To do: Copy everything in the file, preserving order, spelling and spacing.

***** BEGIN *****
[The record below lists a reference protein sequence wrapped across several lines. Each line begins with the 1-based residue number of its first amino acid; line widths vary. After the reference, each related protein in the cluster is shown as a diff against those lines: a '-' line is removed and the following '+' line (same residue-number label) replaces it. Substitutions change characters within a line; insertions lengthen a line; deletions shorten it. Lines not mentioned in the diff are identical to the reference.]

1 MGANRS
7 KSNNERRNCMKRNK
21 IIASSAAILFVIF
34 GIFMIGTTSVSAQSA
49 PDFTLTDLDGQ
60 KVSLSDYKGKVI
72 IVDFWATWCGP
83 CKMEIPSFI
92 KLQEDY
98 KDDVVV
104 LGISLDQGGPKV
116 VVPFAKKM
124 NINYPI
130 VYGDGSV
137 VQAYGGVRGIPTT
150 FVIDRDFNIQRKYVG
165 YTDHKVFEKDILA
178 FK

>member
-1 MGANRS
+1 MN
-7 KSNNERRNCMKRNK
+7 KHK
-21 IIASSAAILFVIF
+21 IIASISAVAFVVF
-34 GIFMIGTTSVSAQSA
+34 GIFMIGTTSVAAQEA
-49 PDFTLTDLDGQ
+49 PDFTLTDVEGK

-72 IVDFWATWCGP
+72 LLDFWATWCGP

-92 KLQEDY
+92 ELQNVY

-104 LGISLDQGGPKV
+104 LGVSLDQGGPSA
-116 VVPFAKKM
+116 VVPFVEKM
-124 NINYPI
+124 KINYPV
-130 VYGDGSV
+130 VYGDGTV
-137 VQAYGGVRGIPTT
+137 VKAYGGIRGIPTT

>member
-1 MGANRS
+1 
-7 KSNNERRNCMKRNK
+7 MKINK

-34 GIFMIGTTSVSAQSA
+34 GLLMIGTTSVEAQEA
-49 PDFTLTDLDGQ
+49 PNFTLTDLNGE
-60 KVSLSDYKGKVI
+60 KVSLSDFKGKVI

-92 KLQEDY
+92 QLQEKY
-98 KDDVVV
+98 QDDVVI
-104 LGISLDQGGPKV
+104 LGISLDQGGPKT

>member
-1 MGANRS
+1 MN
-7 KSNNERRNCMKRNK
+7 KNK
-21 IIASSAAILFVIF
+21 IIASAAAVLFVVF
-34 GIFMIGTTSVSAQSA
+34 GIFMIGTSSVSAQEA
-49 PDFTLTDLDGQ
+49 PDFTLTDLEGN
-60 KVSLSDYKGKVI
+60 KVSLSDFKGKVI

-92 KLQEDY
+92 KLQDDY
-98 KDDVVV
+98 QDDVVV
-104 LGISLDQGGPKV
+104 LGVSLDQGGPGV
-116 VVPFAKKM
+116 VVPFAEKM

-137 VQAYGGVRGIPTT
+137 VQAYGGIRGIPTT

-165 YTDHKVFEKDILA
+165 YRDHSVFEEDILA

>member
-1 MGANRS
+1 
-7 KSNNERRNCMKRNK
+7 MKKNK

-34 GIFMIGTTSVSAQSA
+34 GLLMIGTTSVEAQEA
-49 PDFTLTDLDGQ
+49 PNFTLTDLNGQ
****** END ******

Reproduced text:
[The record below lists a reference protein sequence wrapped across several lines. Each line begins with the 1-based residue number of its first amino acid; line widths vary. After the reference, each related protein in the cluster is shown as a diff against those lines: a '-' line is removed and the following '+' line (same residue-number label) replaces it. Substitutions change characters within a line; insertions lengthen a line; deletions shorten it. Lines not mentioned in the diff are identical to the reference.]

1 MGANRS
7 KSNNERRNCMKRNK
21 IIASSAAILFVIF
34 GIFMIGTTSVSAQSA
49 PDFTLTDLDGQ
60 KVSLSDYKGKVI
72 IVDFWATWCGP
83 CKMEIPSFI
92 KLQEDY
98 KDDVVV
104 LGISLDQGGPKV
116 VVPFAKKM
124 NINYPI
130 VYGDGSV
137 VQAYGGVRGIPTT
150 FVIDRDFNIQRKYVG
165 YTDHKVFEKDILA
178 FK

>member
-1 MGANRS
+1 MN
-7 KSNNERRNCMKRNK
+7 KHK
-21 IIASSAAILFVIF
+21 IIASISAVAFVVF
-34 GIFMIGTTSVSAQSA
+34 GIFMIGTTSVAAQEA
-49 PDFTLTDLDGQ
+49 PDFTLTDVEGK

-72 IVDFWATWCGP
+72 LLDFWATWCGP

-92 KLQEDY
+92 ELQNVY

-104 LGISLDQGGPKV
+104 LGVSLDQGGPSA
-116 VVPFAKKM
+116 VVPFVEKM
-124 NINYPI
+124 KINYPV
-130 VYGDGSV
+130 VYGDGTV
-137 VQAYGGVRGIPTT
+137 VKAYGGIRGIPTT

>member
-1 MGANRS
+1 
-7 KSNNERRNCMKRNK
+7 MKINK

-34 GIFMIGTTSVSAQSA
+34 GLLMIGTTSVEAQEA
-49 PDFTLTDLDGQ
+49 PNFTLTDLNGE
-60 KVSLSDYKGKVI
+60 KVSLSDFKGKVI

-92 KLQEDY
+92 QLQEKY
-98 KDDVVV
+98 QDDVVI
-104 LGISLDQGGPKV
+104 LGISLDQGGPKT

>member
-1 MGANRS
+1 MN
-7 KSNNERRNCMKRNK
+7 KNK
-21 IIASSAAILFVIF
+21 IIASAAAVLFVVF
-34 GIFMIGTTSVSAQSA
+34 GIFMIGTSSVSAQEA
-49 PDFTLTDLDGQ
+49 PDFTLTDLEGN
-60 KVSLSDYKGKVI
+60 KVSLSDFKGKVI

-92 KLQEDY
+92 KLQDDY
-98 KDDVVV
+98 QDDVVV
-104 LGISLDQGGPKV
+104 LGVSLDQGGPGV
-116 VVPFAKKM
+116 VVPFAEKM

-137 VQAYGGVRGIPTT
+137 VQAYGGIRGIPTT

-165 YTDHKVFEKDILA
+165 YRDHSVFEEDILA

>member
-1 MGANRS
+1 
-7 KSNNERRNCMKRNK
+7 MKKNK

-34 GIFMIGTTSVSAQSA
+34 GLLMIGTTSVEAQEA
-49 PDFTLTDLDGQ
+49 PNFTLTDLNGQ